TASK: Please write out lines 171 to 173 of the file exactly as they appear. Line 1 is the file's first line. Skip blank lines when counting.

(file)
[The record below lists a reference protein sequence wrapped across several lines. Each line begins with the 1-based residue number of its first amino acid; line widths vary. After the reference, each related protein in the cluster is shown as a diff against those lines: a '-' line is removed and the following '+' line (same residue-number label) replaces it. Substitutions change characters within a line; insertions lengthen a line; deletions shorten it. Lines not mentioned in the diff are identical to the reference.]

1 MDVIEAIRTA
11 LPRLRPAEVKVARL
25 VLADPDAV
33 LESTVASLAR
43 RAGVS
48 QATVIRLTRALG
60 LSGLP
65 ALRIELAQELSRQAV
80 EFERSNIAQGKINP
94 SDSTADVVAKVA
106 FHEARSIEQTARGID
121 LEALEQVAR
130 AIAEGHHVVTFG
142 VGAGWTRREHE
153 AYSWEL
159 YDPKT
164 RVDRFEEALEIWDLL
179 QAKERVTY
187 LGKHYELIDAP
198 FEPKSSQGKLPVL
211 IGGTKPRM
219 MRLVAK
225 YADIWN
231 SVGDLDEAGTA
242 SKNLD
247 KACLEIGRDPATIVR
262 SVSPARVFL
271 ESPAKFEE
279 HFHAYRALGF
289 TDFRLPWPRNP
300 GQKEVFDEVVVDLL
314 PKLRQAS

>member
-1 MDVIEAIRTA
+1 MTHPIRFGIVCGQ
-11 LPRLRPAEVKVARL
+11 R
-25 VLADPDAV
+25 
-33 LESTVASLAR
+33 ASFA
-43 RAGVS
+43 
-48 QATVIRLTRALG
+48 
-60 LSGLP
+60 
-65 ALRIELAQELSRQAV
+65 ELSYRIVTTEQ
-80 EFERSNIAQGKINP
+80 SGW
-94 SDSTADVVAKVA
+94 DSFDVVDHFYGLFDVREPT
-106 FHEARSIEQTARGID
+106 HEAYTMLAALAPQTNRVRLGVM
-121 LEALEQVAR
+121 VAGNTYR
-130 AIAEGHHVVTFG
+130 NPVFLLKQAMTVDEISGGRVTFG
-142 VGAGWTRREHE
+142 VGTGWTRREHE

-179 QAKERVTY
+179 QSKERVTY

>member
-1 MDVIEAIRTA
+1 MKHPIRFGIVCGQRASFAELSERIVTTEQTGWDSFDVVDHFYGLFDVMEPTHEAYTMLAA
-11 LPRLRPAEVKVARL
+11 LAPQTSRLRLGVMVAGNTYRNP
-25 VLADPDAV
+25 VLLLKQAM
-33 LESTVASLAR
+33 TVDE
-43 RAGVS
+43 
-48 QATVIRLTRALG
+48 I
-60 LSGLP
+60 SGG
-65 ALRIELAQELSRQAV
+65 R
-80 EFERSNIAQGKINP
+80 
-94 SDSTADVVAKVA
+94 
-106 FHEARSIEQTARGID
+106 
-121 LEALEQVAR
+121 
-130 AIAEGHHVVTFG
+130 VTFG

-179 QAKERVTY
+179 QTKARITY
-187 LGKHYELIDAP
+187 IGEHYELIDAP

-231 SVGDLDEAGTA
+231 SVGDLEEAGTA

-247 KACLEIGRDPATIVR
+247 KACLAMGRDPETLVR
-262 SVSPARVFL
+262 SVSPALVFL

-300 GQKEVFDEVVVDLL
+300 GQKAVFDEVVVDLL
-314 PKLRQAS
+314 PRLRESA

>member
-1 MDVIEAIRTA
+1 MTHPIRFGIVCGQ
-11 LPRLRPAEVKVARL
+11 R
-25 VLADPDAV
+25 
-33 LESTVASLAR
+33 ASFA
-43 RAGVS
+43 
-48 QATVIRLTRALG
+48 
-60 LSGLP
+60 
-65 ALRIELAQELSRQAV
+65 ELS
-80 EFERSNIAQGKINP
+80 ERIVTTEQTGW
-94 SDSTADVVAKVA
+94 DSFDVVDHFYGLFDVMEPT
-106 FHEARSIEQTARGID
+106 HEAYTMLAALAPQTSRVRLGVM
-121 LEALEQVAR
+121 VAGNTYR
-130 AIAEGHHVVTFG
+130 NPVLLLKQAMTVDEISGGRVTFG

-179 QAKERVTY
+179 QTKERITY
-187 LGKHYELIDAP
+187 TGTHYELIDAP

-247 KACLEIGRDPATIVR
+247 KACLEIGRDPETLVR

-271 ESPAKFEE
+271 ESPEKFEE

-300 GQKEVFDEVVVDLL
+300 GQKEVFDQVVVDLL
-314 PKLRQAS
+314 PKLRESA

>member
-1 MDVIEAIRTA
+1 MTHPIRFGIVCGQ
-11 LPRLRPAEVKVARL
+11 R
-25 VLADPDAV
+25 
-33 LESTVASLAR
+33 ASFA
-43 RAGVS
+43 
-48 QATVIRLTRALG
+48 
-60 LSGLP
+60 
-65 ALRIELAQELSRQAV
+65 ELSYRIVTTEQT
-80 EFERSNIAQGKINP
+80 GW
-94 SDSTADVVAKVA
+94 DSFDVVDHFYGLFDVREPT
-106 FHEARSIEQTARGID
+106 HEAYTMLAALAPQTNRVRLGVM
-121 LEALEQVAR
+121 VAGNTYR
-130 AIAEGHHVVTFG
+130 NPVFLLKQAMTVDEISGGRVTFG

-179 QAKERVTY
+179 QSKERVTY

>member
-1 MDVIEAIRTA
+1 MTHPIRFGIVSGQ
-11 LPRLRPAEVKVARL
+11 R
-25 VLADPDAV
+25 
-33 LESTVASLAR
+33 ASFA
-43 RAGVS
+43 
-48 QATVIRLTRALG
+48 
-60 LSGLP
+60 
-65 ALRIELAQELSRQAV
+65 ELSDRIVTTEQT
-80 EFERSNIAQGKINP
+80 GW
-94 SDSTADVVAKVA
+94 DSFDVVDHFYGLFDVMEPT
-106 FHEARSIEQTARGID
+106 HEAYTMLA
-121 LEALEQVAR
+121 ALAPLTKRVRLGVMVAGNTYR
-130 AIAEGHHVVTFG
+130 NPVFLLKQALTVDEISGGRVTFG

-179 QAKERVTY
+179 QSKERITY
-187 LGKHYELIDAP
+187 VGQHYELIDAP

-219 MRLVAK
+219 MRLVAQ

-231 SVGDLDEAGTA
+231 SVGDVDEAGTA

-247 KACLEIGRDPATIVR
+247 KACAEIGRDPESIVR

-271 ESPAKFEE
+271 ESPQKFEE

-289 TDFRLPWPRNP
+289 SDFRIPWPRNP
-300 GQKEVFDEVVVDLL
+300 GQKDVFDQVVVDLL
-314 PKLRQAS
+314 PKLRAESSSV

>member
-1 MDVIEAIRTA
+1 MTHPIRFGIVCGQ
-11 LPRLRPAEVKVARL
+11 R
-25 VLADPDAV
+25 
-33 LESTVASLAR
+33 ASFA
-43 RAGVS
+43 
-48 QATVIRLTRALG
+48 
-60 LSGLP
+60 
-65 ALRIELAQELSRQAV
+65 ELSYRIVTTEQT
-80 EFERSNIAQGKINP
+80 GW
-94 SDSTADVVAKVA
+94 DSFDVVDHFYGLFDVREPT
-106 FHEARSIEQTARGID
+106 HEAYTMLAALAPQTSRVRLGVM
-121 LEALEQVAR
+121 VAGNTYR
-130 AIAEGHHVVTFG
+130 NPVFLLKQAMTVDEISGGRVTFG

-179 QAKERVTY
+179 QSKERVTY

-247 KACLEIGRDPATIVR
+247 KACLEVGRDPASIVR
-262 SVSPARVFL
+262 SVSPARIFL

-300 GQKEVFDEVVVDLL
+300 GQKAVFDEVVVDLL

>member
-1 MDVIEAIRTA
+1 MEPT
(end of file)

+130 NPVFLLKQAMTVDEISGGRVTFG

-179 QAKERVTY
+179 QSKERVTY